WHILE there is no ‘immediate necessity for expansion of capacity in the short or medium term’ at the Port of Waterford, a phased development plan using three different scenarios has been devised by management at Belview.
As detailed in the Port’s 2020-2044 Masterplan, a low growth scenario envisages the existing container and bulk berth infrastructure “sufficing until 2037 when an additional 200 metres of bulk quay is needed. There is no requirement for expansion of the container terminal under this scenario”.
Medium term growth at the Port will require an additional 200m of bulk quay by 2029 (with works beginning in 2024), with a further 200m to be added by 2041, while no container terminal investment would be required via this forecast. Investment decisions regarding such extensions “must be made five years in advance,” according to the report.
But should high growth be achieved at Belview, a container investment (in addition to the bulk quay envisaged in the medium growth scenario) would be required. A “trigger point”, according to the Port Masterplan, “must be identified to allow a suitable time for the design, permitting, construction and commissioning of the works to be carried out”.
Concept design for a new river training wall (which would reduce sedimentation in the existing port operational areas) is already being prepared. “Following this concept design phase a period of around 6-9 months is required for preparation of the planning application and completion of the Environmental Impact Assessment and Appropriate Assessment, followed by 18-24 months for planning approval and obtaining the Foreshore Lease and Licence.”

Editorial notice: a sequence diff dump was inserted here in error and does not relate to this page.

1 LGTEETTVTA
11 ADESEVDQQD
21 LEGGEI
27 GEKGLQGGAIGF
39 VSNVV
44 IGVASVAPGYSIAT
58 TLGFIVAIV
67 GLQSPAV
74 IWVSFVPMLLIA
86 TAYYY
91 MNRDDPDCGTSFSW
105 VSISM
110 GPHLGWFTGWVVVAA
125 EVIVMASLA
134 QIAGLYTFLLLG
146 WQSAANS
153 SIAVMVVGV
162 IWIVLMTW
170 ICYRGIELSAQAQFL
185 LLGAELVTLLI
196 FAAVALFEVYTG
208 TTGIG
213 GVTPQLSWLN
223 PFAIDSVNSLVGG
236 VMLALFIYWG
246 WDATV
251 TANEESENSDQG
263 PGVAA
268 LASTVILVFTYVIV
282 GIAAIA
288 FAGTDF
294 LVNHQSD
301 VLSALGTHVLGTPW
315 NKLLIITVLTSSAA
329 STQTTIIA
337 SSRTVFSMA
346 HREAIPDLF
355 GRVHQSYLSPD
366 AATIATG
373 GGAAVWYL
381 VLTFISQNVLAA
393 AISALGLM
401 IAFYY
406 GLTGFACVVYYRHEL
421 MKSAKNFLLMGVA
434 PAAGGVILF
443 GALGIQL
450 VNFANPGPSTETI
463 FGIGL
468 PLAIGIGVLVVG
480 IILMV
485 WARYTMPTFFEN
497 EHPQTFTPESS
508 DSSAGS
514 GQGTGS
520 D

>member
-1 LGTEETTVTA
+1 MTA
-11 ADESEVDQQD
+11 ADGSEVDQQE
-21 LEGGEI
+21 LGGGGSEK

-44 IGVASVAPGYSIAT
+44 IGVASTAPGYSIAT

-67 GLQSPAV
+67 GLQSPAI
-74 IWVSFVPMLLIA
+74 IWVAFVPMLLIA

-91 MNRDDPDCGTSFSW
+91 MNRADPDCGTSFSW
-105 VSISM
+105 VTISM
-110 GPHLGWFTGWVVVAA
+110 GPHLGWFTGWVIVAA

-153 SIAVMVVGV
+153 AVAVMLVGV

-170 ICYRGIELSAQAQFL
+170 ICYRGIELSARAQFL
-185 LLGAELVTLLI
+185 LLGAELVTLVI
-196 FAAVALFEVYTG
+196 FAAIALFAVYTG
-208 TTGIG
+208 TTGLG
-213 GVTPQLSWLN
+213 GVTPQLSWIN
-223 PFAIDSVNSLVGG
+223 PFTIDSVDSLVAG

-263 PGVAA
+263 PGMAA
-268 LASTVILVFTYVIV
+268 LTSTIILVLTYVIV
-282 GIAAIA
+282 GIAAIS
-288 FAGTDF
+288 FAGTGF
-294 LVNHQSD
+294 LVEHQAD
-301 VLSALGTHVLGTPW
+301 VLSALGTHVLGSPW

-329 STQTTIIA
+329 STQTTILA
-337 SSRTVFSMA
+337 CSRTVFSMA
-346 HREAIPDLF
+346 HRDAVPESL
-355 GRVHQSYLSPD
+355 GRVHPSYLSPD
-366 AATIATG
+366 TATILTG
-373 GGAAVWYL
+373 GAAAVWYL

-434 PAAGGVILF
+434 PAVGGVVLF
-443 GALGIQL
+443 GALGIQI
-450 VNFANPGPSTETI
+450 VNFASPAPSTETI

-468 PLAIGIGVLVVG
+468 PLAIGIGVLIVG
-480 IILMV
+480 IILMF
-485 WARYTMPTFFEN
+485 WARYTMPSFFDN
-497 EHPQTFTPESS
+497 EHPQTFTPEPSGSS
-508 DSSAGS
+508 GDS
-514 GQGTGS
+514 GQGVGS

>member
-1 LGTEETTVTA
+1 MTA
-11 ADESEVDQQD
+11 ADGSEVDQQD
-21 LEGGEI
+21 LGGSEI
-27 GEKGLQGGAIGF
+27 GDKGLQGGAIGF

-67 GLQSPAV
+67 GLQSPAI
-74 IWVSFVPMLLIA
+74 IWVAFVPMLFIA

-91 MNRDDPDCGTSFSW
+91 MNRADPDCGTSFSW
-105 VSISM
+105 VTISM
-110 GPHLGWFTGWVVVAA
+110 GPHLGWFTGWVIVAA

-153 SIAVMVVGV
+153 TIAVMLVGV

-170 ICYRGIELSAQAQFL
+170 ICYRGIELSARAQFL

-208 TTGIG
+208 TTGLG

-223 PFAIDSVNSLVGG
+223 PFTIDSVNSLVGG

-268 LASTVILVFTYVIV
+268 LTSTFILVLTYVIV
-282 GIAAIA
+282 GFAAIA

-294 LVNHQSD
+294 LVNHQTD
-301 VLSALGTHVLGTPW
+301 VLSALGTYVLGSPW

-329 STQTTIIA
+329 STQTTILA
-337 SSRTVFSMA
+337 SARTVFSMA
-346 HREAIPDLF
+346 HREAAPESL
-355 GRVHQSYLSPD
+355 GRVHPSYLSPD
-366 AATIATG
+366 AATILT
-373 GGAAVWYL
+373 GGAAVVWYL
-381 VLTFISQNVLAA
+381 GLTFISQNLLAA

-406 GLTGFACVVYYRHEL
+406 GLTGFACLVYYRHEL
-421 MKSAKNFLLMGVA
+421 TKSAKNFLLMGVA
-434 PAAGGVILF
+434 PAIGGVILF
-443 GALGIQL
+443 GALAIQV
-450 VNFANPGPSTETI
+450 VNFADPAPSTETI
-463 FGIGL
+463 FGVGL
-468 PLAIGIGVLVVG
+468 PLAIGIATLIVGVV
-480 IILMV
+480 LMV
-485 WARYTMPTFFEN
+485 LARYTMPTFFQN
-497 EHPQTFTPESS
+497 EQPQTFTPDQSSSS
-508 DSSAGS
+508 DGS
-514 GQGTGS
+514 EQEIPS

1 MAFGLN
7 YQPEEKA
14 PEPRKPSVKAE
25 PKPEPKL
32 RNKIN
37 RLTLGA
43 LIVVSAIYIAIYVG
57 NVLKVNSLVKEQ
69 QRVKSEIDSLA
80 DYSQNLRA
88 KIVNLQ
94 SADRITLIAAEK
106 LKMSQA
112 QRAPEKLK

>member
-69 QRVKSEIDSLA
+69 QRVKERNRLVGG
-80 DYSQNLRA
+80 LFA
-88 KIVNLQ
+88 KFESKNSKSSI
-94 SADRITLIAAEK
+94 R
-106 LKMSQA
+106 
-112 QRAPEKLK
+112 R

The Masterplan adds: “In parallel with this, the detailed design and tendering process would be carried out to allow appointment of the contractor as soon as permitting approval is given. The construction period required for the training walls would be around 16 months from award of contract which means that the training walls would be complete in around 60 months from start.”
The programme for proposed dredging works to improve marine access is already underway, with surveys and site investigations undertaken to “determine river bed and rock levels to establish any design issues and overall viability”.
Design, environmental studies and approvals will take “around 22 to 24 months” to complete while three dredging campaigns in the following 36 months are envisaged thereafter, taking the contract award, “contractors’ mobilisation” and execution of all works into account.
Financing of all future projects at Belview has also been considered taking the low, medium and high growth scenarios into account.
“Capital spend of €80m is envisaged being €30m on Masterplan projects and a further €50m on new plant and other re-investment required to maintain and develop the business…Turnover is projected to grow to €11.8m and Profit after Tax to €3.8m.”
The capital spend has been projected to reach €98m in a medium term scenario (€43m on Masterplan projects and €55m on new plant/re-investment projects) while turnover is projected to grow to €17.6m with Profit after Tax projected to reach €5.2m.
High growth levels at the Port would require a €125m capital spend (with €57m on Masterplan-identified projects along with €68m on new plant projects and other investments) with turnover projected to grow to €33.4m and Profit after Tax foreseen to reach €9.9m.
“Furthermore the forecasts assume steady rates of change, clear sight of the future trading picture and capital investment when it is needed and can be supported by enhanced activity,” according to the Port’s Masterplan.
“The real world doesn’t always work like that and there is potential for tough financial challenges and a real need for grant aid and other funding supports from Europe under Ten-T and/or Motorways of the Sea to reduce the risk profile of the investments and to help ensure that they are delivered when needed. Grant aid has not been yet taken into the projections and it is assumed that the National Exchequer will not be in a position to provide financial supports due to State Aid and other restrictions.”